English teachers are up in arms over the reduced weight given to fiction in the Common Core standards. I understand their concern, but I think there’s a larger issue involved beyond the place of fiction in the curriculum (“Why College Kids Are Avoiding the Study of Literature,” Commentary, Jul. 1).
If the best case for reading is that students can learn more from it than they can anywhere else, I’m afraid it is not enough of an argument. The fact is that technology is more appealing. I’m not saying that great authors are obsolete. On the contrary, they offer students a unique experience. But there are neurological differences between reading and watching images. In Los Angeles, there are technology addiction treatment programs that claim to help parents deal with the problem because so many children have “technology-addled brains.”
Critics will maintain that I don’t appreciate reading. As a former English teacher, I disagree. It’s just that times have changed since I taught. The Internet was in its nascent state then. As a result, the only visual aid in the classroom was movies. Today’s students have been brought up with smartphones and the like (“Screen Addiction Is Taking a Toll on Children, The New York Times, Jul. 7). Identifying with characters and situations in novels, plays and short stories strictly in printed form is hard for them. They’ve simply become too dependent on technology. There are English teachers who are able to design lessons that can compete with the same material presented visually. I take my hat off to them. But I think their task will become harder as the Internet grows stronger (“Here’s How to Battle Your Smartphone Addiction,” Time, Jul. 10).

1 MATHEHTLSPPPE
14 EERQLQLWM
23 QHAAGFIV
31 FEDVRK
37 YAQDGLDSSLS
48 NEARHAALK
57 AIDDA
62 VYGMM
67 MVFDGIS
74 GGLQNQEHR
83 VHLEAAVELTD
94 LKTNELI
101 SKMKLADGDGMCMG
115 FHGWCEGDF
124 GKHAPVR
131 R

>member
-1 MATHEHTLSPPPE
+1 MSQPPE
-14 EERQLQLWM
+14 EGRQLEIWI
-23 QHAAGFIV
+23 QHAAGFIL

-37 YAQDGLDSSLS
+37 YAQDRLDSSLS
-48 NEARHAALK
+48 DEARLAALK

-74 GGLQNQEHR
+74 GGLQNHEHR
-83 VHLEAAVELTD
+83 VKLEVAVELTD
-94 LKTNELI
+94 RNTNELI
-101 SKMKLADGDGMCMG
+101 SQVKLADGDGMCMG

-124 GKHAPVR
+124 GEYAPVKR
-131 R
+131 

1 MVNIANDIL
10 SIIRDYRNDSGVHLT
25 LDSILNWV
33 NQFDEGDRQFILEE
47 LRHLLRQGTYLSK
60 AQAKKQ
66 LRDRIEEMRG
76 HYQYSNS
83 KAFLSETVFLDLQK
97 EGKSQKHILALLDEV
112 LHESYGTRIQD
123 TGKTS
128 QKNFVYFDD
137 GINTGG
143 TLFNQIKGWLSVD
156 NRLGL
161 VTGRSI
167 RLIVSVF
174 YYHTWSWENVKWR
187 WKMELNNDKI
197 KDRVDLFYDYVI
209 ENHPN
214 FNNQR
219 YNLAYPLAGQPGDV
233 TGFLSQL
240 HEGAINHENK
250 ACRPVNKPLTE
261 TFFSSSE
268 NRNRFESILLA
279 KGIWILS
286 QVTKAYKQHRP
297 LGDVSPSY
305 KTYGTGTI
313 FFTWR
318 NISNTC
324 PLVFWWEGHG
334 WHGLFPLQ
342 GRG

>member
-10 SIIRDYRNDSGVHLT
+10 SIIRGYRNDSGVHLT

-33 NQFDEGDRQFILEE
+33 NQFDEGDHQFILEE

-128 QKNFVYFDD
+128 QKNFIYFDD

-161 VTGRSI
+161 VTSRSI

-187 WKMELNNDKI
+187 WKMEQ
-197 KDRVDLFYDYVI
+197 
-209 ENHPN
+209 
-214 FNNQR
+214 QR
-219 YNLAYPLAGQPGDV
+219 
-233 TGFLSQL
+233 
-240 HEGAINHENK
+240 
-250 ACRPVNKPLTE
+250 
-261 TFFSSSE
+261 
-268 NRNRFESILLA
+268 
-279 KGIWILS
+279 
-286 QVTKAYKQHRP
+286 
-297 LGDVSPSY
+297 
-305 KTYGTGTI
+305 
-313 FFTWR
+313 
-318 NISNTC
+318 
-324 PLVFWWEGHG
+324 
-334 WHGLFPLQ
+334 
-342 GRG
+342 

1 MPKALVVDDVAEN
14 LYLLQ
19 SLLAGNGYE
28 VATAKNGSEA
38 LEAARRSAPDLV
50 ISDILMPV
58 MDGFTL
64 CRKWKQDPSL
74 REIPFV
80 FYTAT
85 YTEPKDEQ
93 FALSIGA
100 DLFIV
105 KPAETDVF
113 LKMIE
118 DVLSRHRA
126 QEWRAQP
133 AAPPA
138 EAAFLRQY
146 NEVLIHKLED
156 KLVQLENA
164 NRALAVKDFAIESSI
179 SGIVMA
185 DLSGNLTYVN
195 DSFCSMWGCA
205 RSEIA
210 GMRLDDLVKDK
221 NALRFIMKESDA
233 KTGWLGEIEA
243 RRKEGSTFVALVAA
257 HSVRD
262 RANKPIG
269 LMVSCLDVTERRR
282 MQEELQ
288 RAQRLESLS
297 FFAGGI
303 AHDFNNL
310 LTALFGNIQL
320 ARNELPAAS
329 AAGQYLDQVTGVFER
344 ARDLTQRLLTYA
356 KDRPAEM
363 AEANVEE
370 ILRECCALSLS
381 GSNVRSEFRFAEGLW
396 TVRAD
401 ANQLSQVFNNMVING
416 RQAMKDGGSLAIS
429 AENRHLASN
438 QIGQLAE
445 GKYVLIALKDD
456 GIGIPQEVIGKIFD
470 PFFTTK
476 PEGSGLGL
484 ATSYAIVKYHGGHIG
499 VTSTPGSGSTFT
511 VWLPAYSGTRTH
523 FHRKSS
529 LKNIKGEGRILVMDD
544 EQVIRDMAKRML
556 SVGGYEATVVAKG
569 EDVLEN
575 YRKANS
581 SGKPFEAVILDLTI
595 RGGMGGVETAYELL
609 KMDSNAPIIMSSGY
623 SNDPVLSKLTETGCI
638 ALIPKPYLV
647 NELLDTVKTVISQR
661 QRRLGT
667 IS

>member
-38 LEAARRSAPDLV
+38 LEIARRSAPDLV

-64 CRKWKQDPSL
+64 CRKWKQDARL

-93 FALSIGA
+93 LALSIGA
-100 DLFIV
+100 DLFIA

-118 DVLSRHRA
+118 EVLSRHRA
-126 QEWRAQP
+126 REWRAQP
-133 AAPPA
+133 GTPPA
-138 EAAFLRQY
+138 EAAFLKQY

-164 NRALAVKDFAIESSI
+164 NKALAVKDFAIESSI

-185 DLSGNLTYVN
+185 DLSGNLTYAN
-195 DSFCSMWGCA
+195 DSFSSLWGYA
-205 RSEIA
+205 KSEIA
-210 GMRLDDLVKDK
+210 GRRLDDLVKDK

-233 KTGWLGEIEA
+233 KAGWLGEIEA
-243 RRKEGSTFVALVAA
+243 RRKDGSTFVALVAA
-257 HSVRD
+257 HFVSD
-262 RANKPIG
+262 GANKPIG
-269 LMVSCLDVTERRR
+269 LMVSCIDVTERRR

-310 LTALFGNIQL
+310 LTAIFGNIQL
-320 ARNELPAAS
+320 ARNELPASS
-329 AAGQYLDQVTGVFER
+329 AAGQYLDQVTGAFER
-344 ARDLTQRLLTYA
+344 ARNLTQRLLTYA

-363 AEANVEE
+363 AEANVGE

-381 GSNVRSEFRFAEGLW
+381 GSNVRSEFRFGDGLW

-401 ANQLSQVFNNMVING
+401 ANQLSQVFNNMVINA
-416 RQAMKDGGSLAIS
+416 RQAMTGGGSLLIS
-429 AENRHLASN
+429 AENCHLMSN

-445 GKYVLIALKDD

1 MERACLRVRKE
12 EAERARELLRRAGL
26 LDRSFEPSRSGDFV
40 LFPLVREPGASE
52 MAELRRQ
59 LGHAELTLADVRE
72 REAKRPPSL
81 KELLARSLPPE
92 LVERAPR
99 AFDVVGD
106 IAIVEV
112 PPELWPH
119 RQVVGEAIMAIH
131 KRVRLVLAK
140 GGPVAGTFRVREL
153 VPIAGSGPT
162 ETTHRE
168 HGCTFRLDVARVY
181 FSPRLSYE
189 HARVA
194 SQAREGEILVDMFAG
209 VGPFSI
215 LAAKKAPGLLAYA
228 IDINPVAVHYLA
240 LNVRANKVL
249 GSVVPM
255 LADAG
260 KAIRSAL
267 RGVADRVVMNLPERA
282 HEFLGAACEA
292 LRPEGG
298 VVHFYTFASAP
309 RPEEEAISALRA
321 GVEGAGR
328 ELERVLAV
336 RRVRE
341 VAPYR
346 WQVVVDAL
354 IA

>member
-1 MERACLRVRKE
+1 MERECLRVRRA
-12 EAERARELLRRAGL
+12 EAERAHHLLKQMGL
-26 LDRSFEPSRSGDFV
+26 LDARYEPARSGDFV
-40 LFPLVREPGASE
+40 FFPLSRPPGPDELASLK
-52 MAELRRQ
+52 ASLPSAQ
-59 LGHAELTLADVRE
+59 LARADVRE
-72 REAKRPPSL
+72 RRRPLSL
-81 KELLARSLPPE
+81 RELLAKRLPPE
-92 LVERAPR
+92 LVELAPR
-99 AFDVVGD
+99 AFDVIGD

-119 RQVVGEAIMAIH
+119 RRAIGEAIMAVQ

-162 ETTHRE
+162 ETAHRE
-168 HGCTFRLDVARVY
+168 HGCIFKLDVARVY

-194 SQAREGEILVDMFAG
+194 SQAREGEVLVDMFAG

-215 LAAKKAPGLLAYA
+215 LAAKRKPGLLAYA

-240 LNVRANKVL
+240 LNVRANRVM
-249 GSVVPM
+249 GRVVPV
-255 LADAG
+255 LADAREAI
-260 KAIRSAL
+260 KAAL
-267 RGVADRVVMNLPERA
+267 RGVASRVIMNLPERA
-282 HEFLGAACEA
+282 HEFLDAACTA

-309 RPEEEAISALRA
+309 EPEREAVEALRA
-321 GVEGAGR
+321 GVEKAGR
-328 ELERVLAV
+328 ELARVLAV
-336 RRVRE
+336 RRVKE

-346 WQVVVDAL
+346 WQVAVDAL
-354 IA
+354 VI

There is one possible way, however, to counteract the trend. By reading aloud to their children every day starting when they are toddlers, parents can help teachers (“The Great Gift of Reading Aloud,” The Wall Street Journal, Jul. 11). Long before the electronic media age, parents used to do so. I believe that this ritual primed their children’s ears and minds. As they got older, children could then focus on words as their parents read to them aloud. When I taught English, I often read to my students, stopping periodically to ask them to pick up where I left off. I’m not suggesting that this technique can compete with smartphones, but it can sometimes engage even poor readers.
The opinions expressed in Walt Gardner’s Reality Check are strictly those of the author(s) and do not reflect the opinions or endorsement of Editorial Projects in Education, or any of its publications.